Thigh chafing is a common skin issue. Regardless of your size, you can experience thigh chafing after physical activity or during the heat of the summer. This is why it is important to know how to prevent thigh chafing. Luckily there are effective home remedies for preventing and treating chafing between the legs.
Thigh chafing is caused by friction when your inner thighs rub together, or when your skin rubs against your clothing. The result can be very painful. Also known as chub rub, thigh chafing can be mild, causing some irritation and discomfort. For some, inner thigh chafing can also be severe, causing welts and painful blisters that burn.
Thigh chafing can be caused by excessive sweating around the groin area due to exercise or physical activities. Walking long distances and running also increases the risk of thigh chafing. Due to the increase in humidity and heat, chafing on inner thighs is more common during summer.
Chafing can result from wearing clothes that are too thin or not thick enough to create a barrier between your thighs. When you wear leggings or shorts, they may not be thick enough to reduce the friction. In addition, wearing fabrics that do not absorb moisture in hot or humid weather can cause thigh chafing.
Chafing on thighs may also be caused by salt grits from dried sweat, sand on the skin from the beach, and dust on the skin from hiking or walking long distances. People with sensitive skin may experience thigh chafing as a reaction to a number of irritants.
When figuring out how to prevent chafing look for ways to reduce sweating, rubbing, and friction. You can prevent chafing by choosing the right clothes, avoiding over-heating with hydration, and using products designed to prevent chafing.
Wearing the right type of clothing is key to preventing thigh chafing.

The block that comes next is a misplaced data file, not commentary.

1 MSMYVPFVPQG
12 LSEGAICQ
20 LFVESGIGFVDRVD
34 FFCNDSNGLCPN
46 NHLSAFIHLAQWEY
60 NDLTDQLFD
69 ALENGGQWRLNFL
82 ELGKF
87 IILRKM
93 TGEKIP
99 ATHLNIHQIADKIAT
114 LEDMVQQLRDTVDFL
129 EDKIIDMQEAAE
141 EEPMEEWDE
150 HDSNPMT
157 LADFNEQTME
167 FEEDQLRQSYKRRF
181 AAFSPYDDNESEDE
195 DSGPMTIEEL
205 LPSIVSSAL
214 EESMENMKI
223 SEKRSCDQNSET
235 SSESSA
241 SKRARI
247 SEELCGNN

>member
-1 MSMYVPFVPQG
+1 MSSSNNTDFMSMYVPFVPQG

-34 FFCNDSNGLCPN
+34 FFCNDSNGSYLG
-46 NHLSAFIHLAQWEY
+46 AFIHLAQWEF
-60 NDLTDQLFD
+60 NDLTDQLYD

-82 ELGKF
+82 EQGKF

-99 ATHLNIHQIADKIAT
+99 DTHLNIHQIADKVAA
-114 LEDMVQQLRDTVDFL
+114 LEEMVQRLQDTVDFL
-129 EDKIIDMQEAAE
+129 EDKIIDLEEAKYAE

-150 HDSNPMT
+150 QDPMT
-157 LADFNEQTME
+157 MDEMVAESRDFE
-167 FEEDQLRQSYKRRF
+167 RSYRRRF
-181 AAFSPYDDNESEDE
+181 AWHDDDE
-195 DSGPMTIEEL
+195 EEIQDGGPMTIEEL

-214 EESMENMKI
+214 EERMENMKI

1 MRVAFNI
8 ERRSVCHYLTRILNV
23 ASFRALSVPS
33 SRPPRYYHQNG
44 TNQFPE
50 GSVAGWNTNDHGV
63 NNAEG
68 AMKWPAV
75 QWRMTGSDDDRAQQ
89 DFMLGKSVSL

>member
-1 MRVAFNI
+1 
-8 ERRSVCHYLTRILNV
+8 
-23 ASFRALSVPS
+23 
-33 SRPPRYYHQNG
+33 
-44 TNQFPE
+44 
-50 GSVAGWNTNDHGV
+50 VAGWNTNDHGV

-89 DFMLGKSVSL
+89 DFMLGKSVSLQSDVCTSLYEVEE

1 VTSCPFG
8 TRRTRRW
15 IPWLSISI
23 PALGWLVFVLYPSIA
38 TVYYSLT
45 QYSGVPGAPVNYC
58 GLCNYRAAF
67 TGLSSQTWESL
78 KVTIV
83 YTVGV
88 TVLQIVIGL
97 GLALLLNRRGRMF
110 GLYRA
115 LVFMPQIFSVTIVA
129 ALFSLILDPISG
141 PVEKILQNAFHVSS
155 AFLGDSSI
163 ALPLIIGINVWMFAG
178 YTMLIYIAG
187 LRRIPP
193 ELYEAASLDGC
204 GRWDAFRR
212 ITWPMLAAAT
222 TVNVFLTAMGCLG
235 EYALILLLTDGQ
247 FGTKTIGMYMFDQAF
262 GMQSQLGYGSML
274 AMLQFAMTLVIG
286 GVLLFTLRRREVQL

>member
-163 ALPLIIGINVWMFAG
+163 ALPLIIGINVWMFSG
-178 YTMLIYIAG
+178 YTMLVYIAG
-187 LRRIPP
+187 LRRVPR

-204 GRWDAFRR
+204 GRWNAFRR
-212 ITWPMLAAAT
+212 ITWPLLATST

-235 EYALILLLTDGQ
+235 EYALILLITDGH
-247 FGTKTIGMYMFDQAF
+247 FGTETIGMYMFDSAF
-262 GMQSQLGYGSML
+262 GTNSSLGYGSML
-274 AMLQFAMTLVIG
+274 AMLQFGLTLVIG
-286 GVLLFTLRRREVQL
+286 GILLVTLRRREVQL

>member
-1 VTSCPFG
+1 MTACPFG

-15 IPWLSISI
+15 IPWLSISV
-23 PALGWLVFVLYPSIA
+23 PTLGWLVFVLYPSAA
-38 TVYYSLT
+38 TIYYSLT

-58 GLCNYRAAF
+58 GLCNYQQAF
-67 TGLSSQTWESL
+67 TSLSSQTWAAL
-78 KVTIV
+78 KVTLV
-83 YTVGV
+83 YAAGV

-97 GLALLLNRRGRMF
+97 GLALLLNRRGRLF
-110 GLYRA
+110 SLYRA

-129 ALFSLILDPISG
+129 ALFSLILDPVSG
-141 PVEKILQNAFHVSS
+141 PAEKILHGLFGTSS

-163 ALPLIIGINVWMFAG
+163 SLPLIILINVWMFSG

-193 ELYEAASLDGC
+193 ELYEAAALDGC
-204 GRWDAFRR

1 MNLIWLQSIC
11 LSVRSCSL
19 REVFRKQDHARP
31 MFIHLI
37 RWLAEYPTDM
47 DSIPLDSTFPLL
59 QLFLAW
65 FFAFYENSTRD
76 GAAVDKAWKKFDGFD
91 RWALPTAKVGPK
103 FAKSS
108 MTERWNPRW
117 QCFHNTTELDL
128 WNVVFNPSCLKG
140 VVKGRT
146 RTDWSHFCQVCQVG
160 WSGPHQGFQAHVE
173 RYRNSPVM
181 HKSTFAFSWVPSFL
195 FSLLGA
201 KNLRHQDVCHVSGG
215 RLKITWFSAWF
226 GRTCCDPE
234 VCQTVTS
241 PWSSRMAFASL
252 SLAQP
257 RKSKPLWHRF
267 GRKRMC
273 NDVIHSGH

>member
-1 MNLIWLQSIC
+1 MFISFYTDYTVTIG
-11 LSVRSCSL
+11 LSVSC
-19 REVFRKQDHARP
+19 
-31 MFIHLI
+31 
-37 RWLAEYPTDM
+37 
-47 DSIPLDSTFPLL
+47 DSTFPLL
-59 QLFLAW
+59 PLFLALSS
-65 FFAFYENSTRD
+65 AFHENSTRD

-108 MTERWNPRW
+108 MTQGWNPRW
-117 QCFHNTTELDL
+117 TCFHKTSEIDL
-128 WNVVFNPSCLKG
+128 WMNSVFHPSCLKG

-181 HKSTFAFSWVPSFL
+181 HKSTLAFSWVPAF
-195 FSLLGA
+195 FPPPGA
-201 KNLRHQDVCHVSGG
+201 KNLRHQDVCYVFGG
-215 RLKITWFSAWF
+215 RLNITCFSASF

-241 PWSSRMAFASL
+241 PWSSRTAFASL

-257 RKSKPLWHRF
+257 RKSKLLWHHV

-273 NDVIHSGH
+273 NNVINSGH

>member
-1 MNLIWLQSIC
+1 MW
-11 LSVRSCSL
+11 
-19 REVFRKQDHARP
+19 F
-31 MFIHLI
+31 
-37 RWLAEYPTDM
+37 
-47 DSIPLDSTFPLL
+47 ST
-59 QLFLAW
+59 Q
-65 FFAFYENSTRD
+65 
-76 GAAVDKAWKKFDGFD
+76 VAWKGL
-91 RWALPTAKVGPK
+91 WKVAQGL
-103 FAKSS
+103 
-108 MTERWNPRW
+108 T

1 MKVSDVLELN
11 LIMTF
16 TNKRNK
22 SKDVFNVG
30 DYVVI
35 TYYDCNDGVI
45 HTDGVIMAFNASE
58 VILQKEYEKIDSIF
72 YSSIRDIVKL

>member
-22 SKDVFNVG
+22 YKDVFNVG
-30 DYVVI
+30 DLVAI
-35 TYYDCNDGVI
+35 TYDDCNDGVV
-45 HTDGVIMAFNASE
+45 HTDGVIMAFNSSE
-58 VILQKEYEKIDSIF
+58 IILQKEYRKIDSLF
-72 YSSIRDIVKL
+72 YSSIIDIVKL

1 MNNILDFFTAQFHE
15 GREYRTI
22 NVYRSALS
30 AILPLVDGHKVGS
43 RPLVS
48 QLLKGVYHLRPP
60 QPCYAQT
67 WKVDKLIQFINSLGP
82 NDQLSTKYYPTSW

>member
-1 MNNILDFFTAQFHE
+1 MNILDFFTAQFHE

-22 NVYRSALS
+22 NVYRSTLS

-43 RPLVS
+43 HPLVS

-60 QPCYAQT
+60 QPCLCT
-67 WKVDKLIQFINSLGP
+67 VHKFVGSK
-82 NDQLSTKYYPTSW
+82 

For those who work out regularly, it is best to wear Spandex bottoms while exercising. Bottoms made from Spandex allow more room for movement, which prevents friction. Spandex is also moisture-wicking so sweat wicks away from the skin and eventually evaporates. Avoid cotton garments as they can hold on to moisture and make the skin prone to irritation.
When exercising or moving around in hot weather, wipe off sweat from your thighs. Be sure to change your clothes after engaging in any rigorous activity.
For casual wear, choose looser shorts or pants instead of restrictive bottoms like tight jeans or leggings. This reduces friction and allows for air to circulate. When possible, avoid garments that have poorly placed seams on the inner thighs. When seams rub against your skin constantly, chafing can occur. Instead, wear clothes that are seamless or have flat seams.
For women, there are anti-chafing thigh bands that prevent chafing. These bands look like garters and are worn around the thighs to cover areas prone to chafing. They have a slippery feel and are comfortable to wear.
Prevent thigh chafing by y choosing the right clothes, avoiding overheating with hydration, and using products designed to prevent chafing.
Anti-chafing shorts are also very effective in protecting the skin of your inner thighs. They work just like the thigh bands by offering a layer of protection from friction.
Since thigh chafing is a common skin issue for men and women, a lot of products have been made to address it. Anti-chafing products range from gels to lotions to balms.
Once anti-chafing sticks or balms are applied to the chafe-prone area, they lubricate the skin and reduce friction. Most are petroleum jelly based and come in different shapes, sizes, and fragrances.
Body powder lotions are another topical anti-chafing product that works well. They provide all of the benefits of body powder, but without the mess. Body powder lotions go on the skin in lotion form and then dry up quickly, transforming into a powder. The powder then absorbs moisture, and reduces friction.
Similar to balms, anti-chafing creams come in lotion or jelly form, which lubricate the skin to prevent chafing. Some anti-chafing creams also help soothe already chafed skin. If you find yourself in a bind, you can also use petroleum jelly to lubricate your inner thighs. Although it feels greasy and should not be used regularly, it is a great quick fix.